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What is the Apple Banana Carrot Method?

ABC Creative Music and the Apple Banana Carrot Method disproves the following myths:-

• You learn to be creative in music once you have learnt an instrument, learnt to read music, and learnt music theory. Creativity comes at the end!

• Teachers need to be not only musically trained but specially skilled in the practice of improvisation and composition to teach music creativity.

• There aren't enough teachers like this, or resources that actually work, to make music creativity available to all children.

• Music creativity is difficult and something only the most talented pupils can attempt.

• We need to focus first on the basics, which are providing instrumental tuition to children, getting them to learn to play instruments, and to read notated music.

NOT TRUE!

Children can study music creativity from nursery (3 years old) through primary (5 to 11 years old) and instrumental classes (7 years to adult). This is possible and realistic.

Children can develop music creativity skills and enjoyment of performance from the age of 3 upwards, before they have learnt to read music or play an instrument.

These ideas can be taught by any teacher with the right support resources and training.

The benefits of music creativity are accessible to all children and teachers
not just a "talented few".

A music creativity strand enriches the relationship between teachers and pupils, and pupils and their instruments.

It creates a non-judgmental feeling of fun, ownership, and inclusion.

This is an advantage in helping children to learn basic instrumental skills.

"It provides the basics better".

Using the ABC Method you can implement:

  • a progressive creative music strategy that is accessible to all children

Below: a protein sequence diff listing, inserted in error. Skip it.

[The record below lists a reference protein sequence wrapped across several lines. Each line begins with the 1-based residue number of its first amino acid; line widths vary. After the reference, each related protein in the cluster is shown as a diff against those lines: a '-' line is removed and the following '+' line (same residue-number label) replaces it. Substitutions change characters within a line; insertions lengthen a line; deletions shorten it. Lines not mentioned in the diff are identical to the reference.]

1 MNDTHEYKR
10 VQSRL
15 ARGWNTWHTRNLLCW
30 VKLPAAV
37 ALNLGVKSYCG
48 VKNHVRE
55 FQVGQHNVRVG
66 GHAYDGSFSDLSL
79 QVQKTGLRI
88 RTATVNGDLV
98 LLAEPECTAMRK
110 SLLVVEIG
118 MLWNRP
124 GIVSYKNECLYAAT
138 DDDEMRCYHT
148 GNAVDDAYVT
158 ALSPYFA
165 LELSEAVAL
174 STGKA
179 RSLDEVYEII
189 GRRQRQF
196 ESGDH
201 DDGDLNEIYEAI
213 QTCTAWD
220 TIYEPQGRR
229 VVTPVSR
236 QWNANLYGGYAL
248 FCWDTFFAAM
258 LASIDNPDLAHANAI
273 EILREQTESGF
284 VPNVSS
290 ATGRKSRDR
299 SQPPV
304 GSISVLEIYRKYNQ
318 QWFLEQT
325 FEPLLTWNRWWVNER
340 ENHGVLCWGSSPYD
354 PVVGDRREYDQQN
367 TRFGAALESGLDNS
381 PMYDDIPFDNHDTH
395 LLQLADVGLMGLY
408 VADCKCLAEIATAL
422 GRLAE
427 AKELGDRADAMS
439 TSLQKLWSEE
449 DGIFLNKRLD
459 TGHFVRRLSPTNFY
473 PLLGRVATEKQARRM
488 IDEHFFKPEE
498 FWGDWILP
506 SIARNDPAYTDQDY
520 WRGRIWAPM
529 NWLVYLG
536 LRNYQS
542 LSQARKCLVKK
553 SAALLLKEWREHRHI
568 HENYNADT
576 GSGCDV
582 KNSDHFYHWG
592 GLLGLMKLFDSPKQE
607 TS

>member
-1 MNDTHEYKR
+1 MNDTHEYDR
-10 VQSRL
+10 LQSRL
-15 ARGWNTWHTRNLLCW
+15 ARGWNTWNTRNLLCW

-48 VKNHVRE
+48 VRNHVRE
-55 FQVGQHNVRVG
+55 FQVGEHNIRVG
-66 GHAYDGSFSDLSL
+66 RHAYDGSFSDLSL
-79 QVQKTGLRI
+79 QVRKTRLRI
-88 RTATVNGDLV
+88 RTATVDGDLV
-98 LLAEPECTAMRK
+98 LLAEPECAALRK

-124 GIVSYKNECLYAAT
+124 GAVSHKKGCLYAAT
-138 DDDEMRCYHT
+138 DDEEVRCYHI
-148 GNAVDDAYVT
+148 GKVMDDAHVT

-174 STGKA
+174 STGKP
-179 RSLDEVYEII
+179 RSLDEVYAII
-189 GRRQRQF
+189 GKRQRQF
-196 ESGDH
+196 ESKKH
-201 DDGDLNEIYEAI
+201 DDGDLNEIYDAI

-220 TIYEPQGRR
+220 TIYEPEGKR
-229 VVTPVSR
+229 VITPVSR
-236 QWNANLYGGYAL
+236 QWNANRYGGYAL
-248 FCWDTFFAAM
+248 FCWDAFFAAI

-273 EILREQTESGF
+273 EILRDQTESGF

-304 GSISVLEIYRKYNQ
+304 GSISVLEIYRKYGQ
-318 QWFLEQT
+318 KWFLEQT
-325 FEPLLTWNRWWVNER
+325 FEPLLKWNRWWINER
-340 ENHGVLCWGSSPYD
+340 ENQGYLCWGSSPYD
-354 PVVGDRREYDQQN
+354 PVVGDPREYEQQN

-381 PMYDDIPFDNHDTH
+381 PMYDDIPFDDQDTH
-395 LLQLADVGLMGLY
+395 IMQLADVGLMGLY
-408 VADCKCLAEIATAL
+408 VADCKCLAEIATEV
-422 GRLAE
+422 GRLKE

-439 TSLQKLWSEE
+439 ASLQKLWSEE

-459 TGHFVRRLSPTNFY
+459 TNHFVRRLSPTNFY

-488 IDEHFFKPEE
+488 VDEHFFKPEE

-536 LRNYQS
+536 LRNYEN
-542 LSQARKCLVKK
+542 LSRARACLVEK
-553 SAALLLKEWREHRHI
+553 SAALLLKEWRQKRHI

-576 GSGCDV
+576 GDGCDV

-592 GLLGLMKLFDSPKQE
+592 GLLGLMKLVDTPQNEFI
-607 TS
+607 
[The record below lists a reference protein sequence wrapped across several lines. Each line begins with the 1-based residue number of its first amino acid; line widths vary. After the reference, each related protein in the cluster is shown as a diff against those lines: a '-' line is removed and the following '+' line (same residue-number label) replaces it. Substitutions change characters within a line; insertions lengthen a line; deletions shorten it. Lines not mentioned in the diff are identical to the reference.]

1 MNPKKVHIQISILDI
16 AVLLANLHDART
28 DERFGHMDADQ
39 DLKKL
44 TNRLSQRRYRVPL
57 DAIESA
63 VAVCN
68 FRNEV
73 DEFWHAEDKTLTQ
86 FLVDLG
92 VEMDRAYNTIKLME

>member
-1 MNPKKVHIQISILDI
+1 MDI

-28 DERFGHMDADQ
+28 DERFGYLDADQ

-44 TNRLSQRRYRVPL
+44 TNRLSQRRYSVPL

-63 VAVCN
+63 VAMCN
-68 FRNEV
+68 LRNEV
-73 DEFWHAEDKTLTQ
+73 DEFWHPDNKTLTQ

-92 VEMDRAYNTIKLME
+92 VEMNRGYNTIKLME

• a program that runs from Nursery, through Primary and Instrumental Services
  • a plan that invests in the skills and confidence of your existing teachers, and shapes new resources to fit their needs


Our fantastic Senior Trainer Barbara Scott in the classroom (photo marc marnie)

(photo marc marnie)

Tell me more about the
Apple Banana Carrot Method ?

The Apple Banana Carrot Method

The Apple Banana Carrot Method has been developed in Scotland over the last 10 years by Cambridge University educated Doctors and Jazz Musicians Tom and Phil Bancroft . It is already being used in over 10 Local Authority areas in Scotland to allow non-specialist teachers to teach baseline music skills, and support creativity and performance in children from 3 years upwards.

The Apple Banana Carrot Method looks at the psychology of creativity for both teacher and pupil and produces original and effective techniques that make teaching music creativity and performance accessible to all children and teachers. This is a revolution in music education and it is being started in Scotland.

The Apple Banana Carrot Method :

  • is theory based, progressive, and aimed at children from 3 up
  • has been developed with the main goal of developing music creativity
  • genuinely addresses the real fears and anxieties of teachers about teaching
    - music (if they are not musically trained or confident)
    - music creativity (if they trained in music but not in teaching music creativity)
  • provides a seamless transition between Early Years and Primary music education and fulfils the creativity requirements in 5 -14.
  • is fun, visual, easy to use, and develops instrumental skills
  • is evolving, so resources will be tailored to fit the needs of your staff
The Apple Banana Carrot Method has been developed in Scotland by twin brothers.

Tom and Phil Bancroft are 2 of Scotland's leading Jazz musicians and educators, who both trained in Medicine at Cambridge University. Their contemporary jazz band Trio AAB is recognised as "the most complete mix of originality and invention" The Times, and their CDs have been made worldwide Jazz Albums of the year by the Guardian and BBC Radio 3 (see www.cabermusic.com). They have extensive teaching experience in schools, workshops, and with private students. Phil has taught saxophone, and improvisation at Napier University and the RSAMD. Tom has taught Jazz composition at Napier University, has been a creativity tutor on Distil (training leading professional traditional musicians) as well as being Musical Director for the Grampian Jazz School, and the National Youth Jazz Orchestra of Scotland until 2003.